July 1, 2005 – Obie Benson (the Four Tops) was born on June 14th 1937 in Detroit, Michigan. The Four Tops were products of Detroit’s North End where Benson attended Northern High School with Lawrence Payton. They met Levi Stubbs and Abdul “Duke” Fakir while singing at a friend’s birthday party in 1954 and decided to form a group called the Four Aims. Roquel Billy Davis, who was Payton’s cousin, was a fifth member of the group for a time and a songwriter for the group. Davis played an instrumental role in the group being signed by Chess Records who were mainly interested in Davis’s songwriting ability. The group changed their name to the Four Tops to avoid confusion with the Ames Brothers and had one single “Kiss Me Baby” released through Chess which failed to chart. The Four Tops left Chess although Davis stayed with the company.
The group spent nearly a decade on the New York jazz club circuit, performing in support of balladeer Billy Eckstein and the Count Basie Orchestra. While singing a jazz arrangement of the perennial “In the Still of the Night” on NBC’s The Tonight Show in 1963, the Four Tops captured the attention of Motown Records owner Berry Gordy, Jr., who immediately extended a contract offer. They signed with Motown in 1963, initially recording a track for Motown’s Workshop Jazz label. Benson and the other members already knew Barrett Strong, as he had written songs with Davis for Jackie Wilson including “Lonely Teardrops”.
When teamed with the songwriting and production trio of siblings Eddie and Brian Holland and Lamont Dozier the Four Tops literally and figuratively found their groove. With Stubbs’ emphatic leads couched in stunning harmonies anchored by Benson, the quartet first struck chart success with 1964’s aching “Baby, I Need Your Lovin'” and in the years to follow reeled off a series of classic soul records that additionally includes Reach out and I’ll be there”,”Bernadette,” “Can’t Help Myself (Sugar Pie, Honey Bunch),” and “It’s the Same Old Song.” The Four Tops toured widely at home and in Europe and Asia, renowned for the immaculate dance routines devised by Benson.
Benson was on tour with the Four Tops in San Francisco when he witnessed a scuffle between on a group of hippies and the police over a disused urban lot which the hippies called People’s Park. He started writing the first draft of “What’s Going On”. He worked on the song with lyricist Al Cleveland, who was renting the upstairs section of Benson’s duplex.
Benson wanted the Four Tops to record his song, but they refused on the grounds that it was a protest song. He approached Joan Baez to record the song while appearing on a British television show, but was unsuccessful. Finally, he approached Marvin Gaye who liked the song, but wanted The Originals to cut a version of it.
Benson eventually persuaded Gaye to record the song by offering him a cut of the royalties. Gaye definitely earned the credit by adding lyrics and other touches to the song. The song was recorded in June 1970, but Motown refused to release it at first, claiming it was uncommercial. Finally, the song was released and reached #2 on the Billboard Pop Singles chart, while topping the R&B chart. “What’s Going On” is widely acknowledged as one of the greatest rock or R&B songs of all time, reaching the top 5 of the “500 Greatest Songs of All Time” as rated by Rolling Stone in 2004 and as one of The Rock and Roll Hall of Fame’s 500 Songs that Shaped Rock and Roll.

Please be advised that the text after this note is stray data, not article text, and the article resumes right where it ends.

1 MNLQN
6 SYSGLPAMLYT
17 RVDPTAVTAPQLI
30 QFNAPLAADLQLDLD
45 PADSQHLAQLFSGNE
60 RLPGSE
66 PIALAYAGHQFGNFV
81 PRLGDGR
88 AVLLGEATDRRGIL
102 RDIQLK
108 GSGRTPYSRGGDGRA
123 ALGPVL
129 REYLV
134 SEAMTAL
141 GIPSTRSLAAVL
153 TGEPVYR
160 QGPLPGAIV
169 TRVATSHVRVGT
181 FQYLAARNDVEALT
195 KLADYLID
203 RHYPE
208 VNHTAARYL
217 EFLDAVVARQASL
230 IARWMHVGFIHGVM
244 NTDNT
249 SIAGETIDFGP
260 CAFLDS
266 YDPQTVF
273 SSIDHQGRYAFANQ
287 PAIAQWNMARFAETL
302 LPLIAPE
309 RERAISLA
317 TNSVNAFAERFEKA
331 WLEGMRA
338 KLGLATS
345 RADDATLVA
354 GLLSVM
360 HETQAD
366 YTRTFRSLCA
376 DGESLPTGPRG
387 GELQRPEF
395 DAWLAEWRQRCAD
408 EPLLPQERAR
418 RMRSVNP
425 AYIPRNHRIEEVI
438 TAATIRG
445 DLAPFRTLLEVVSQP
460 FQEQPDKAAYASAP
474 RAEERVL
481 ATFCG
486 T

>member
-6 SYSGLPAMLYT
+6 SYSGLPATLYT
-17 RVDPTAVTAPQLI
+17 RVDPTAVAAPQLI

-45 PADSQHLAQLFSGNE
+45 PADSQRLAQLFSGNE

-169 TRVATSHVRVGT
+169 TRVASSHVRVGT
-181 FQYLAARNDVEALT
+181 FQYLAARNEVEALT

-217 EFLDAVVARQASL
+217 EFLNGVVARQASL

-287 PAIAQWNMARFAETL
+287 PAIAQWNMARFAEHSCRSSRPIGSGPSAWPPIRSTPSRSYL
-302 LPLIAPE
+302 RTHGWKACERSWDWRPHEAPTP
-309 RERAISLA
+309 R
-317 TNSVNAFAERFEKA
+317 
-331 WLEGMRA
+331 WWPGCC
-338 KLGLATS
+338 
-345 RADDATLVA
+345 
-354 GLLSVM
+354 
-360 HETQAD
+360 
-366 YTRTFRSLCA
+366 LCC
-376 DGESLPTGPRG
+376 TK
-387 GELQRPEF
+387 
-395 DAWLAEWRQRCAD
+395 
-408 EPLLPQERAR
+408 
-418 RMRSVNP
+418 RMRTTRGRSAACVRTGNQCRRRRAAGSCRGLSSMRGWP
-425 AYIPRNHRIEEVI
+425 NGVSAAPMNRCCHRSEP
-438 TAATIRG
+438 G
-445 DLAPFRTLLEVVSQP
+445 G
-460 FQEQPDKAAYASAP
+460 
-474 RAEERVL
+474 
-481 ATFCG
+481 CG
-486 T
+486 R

After Holland-Dozier-Holland left Motown in 1967, the hits became less frequent for the Four Tops. When Motown left Detroit for Los Angeles in 1972, the Four Tops signed with ABC-Dunhill, and had Top 10 pop hits with “Keeper of the Castle” and “Ain’t No Woman Like the One I’ve Got”, their first Top 10 hits since “Bernadette” in 1967. While the Four Tops enjoyed a number of R&B hits in the next couple of years, the hits dried up again as disco became popular.
In 1981, The Four Tops returned to the R&B charts with a #1 hit in “When She Was My Girl” on Casablanca Records. The group returned to Motown for the Motown 25 special in 1983, and recorded a couple of albums before leaving for Arista Records. Benson appeared with the rest of the Four Tops on Aretha Franklin’s Through the Storm album, released in 1989.
Besides being the bass and lead of The Four Tops Benson was responsible for the Tops’ choreography in the early years of the group.
Obie Benson was admitted as a member of the Four Tops to the Rock and Roll Hall of Fame in 1990. The group would be awarded a star on the Hollywood Walk of Fame in 1997, followed by the Vocal Group Hall of Fame in 1999.
Until the death of Lawrence Payton in 1997, the Four Tops had had the same membership for over forty years. Former Temptation Theo Peoples joined the group in 1998. Peoples soon became the lead vocalist, as Levi Stubbs fell ill, and Ronnie McNair took Payton’s place. Benson continued to tour extensively as part of the Four Tops, spending a third of the year on tour. The group would often tour with The Temptations as part of a double bill.
Obie Benson died of lung cancer and other illnesses on July 1, 2005. His leg had been amputated earlier in 2005 due to circulation problems. His last performance as a Four Top was on April 8, 2005 live on the Late Show with David Letterman. Media coverage of Benson’s death was almost completely overshadowed by that of another R&B star, Luther Vandross who also died on the same day.
He was 69.